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Alumni Profile

Making a Difference

Najat Zaarour

“Alf shukr wa alf bravo!” said President John Waterbury as he accepted a check for $333,000 in the spring of this year from the Dubai and Northern Emirates Branch of the AUB Alumni Association. The check, representing the largest single gift ever received from an alumni branch, symbolizes the enormous success achieved by the Dubai Branch through the constant commitment of its members and especially through the heartfelt devotion of its president, Najat Zaarour. Ever since graduation, this ardent family-oriented, tennis-playing mother of two girls has enthusiastically dedicated much of her life to her alma mater. “My love for AUB,” she says, “is a virus, and I want everyone to be contaminated by it.”
After graduating in 1969 with a BA in Public Administration, Zaarour and her husband Yusuf, also an AUB graduate, continued their studies at the State University of New York in Albany, where she earned an MA in Library Science. “Working there afterwards as a librarian in a psychiatric center taught me a lot about myself and others,” she says. Five years later, the Zaarours returned to Lebanon and went into private business.
The young couple first started working with the AUB Alumni Association in 1987 in Muscat, where Najat Zaarour established an alumni branch with only 40 graduates. The group raised $90,000, and today a conference room in the new College Hall proudly bears the name of the Muscat Alumni Chapter.
When the Zaarours moved to Dubai in 1996, Najat promptly began working with the branch there. “Our objective has always been to give at least a little to AUB because AUB had given a lot to us.” The indefatigable Dubai Branch now numbers around 700 members, and most of them play an active role in alumni activities.
Zaarour and her committee offer the AUB graduates a variety of activities. Each year witnesses one or two large social events that bring together some 600 alumni with their families and friends. Some of the gatherings are often related to Ramadan (usually an iftar that is held in a mammoth tent), and another activity may be a desert caravan outing. The Dubai Branch also holds a major cultural event each year featuring poetry, theater, music, and prominent speakers (Ghassan Tueni, publisher of An-Nahar, was a recent lecturer). “Our main aim is to bring AUB alumni together with the community, and I try to attract the younger generation as much as I can,” says Zaarour. The chapter also introduces new AUB graduates to the community and at the same time helps them with job-hunting and employment.
A creative social and fundraising activity is the Beach Club program, which arranges individual and family memberships for alumni at attractive facilities in various Dubai hotels at reduced rates and also earns a profit for the branch. “The hotel is happy; we are happy, and the alumni are happy,” Zaarour remarks. Other activities throughout the year include sporting events, which also bring the AUB graduates together and raise the profile of the University in the area.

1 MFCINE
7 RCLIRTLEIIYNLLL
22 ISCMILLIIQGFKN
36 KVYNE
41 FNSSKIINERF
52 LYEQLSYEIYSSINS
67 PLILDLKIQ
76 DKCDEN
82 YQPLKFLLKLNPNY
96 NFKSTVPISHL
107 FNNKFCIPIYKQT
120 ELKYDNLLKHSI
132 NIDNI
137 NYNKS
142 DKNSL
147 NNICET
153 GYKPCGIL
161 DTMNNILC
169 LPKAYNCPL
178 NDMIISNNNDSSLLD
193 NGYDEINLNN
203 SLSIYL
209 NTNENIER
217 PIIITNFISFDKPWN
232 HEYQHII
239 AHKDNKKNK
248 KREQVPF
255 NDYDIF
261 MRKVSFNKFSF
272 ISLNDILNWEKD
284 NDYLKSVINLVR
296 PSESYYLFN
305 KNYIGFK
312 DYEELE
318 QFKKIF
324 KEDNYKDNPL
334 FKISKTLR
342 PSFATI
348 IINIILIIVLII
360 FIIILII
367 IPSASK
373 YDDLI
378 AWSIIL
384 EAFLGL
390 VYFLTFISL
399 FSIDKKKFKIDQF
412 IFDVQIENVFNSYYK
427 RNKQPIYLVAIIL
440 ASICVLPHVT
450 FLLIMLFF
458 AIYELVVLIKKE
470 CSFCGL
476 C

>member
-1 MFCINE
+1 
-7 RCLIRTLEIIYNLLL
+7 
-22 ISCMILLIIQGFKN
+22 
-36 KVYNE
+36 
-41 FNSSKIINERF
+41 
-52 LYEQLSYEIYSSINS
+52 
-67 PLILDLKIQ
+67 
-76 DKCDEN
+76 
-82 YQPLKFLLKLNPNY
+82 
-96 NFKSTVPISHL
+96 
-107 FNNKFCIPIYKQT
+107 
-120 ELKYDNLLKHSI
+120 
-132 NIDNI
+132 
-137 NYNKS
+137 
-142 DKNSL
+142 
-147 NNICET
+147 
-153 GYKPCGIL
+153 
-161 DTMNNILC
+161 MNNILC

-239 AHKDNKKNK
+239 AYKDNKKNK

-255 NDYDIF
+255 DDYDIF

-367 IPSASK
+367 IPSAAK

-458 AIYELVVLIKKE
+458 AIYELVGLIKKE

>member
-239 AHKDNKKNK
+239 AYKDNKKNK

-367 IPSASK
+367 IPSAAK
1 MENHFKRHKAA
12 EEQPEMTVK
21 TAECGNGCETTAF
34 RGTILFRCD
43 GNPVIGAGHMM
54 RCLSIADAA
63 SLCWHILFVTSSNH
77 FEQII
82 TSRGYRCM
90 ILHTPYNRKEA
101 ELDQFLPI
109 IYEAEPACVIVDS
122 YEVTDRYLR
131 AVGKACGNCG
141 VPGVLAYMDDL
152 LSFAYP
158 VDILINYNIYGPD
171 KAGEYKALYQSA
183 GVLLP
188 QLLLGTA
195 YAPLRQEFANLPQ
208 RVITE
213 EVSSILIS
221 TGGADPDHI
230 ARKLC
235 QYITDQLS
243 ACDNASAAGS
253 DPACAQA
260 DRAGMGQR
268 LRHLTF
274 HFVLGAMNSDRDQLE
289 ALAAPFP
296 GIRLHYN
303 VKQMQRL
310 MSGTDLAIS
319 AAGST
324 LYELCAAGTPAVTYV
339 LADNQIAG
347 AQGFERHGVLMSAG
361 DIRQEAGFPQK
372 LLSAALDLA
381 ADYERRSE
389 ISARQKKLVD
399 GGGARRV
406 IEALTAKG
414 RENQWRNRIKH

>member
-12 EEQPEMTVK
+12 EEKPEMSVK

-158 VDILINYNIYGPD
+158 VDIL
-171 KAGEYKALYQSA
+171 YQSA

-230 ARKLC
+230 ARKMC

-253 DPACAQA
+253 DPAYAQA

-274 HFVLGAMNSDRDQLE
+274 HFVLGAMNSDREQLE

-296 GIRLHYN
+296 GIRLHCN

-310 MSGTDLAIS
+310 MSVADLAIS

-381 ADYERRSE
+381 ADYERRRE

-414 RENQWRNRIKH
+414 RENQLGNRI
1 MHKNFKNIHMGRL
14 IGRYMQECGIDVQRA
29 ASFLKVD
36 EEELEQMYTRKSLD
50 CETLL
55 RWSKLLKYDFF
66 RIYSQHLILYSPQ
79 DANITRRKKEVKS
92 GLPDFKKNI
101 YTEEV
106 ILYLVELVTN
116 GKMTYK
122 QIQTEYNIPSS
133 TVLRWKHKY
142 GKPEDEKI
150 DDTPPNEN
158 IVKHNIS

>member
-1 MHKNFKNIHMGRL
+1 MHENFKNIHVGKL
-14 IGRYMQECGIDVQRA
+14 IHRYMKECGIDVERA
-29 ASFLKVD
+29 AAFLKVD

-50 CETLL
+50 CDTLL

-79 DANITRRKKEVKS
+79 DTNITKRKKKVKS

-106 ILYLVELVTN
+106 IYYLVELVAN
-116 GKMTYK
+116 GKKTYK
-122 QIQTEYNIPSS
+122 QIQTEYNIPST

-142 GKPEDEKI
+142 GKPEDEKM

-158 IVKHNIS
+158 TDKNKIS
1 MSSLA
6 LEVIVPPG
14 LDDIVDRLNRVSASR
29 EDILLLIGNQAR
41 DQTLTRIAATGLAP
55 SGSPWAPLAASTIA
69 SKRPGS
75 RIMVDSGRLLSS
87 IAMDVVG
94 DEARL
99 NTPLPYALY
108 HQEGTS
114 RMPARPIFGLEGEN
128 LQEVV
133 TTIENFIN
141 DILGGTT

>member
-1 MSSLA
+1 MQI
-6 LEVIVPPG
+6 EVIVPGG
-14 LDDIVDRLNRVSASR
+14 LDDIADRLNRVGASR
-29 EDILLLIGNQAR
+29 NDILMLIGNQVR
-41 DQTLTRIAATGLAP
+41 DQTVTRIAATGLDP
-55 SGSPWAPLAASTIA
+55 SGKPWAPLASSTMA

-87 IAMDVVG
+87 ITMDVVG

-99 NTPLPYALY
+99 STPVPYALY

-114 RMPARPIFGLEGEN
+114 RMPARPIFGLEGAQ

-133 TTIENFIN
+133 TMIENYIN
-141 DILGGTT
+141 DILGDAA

The branch’s biggest fundraising event, which takes place in May, is its annual gala dinner. The culmination of the year’s fundraising efforts, the ball is “not an isolated event,” Zaarour explains. “Throughout the year we are preparing…direct fundraising comes from numerous private donors and Dubai companies that now donate annually to AUB. Companies such as Aramex, Cadillac, Chalhoub Trading, Leo Burnett, and Petrofac, among others, actually budget $10,000 to $20,000 each year for AUB. In addition, they purchase high-priced advertisements in the impressive yearbook published on the occasion of the annual festivity. Each year, our fundraising activities have a single theme; this year it was “You make a difference.’”
The objective of the branch’s fundraising efforts is to provide financial aid to qualified and needy AUB students. “I actually had a scholarship at AUB—my husband, too—and I always felt I had to give something back to the University. By helping needy students I can do that,” Zaarour says. She wants to change not only the lives and careers of those students, but also the fortunes of Lebanon and the region. “At this time of dramatic changes taking place in our backyard,” she observes, “leaders with foresight, integrity, and courage are needed to pull us out of this cycle of violence, oppression, and injustice.” She insists on the importance of AUB values: “Only those who have been nurtured in the liberal values of pluralism, democracy, and teamwork can help our countries escape underdevelopment and achieve progress.”
The Dubai graduates started with the slogan, “Dubai for 10.” But over the years, the branch’s original support for 10 students has swelled to 20, 30, and now 40. The students do not always come from Dubai, Zaarour pointed out: “We do not choose. The University selects, but if there are needy students from Dubai, we recommend them.”

The money raised by the Dubai Branch not only provides direct assistance for students, but also fuels an endowment fund for future aid. President Najat Zaarour wants to make sure the fuel for such a vital engine of human development as education does not run out.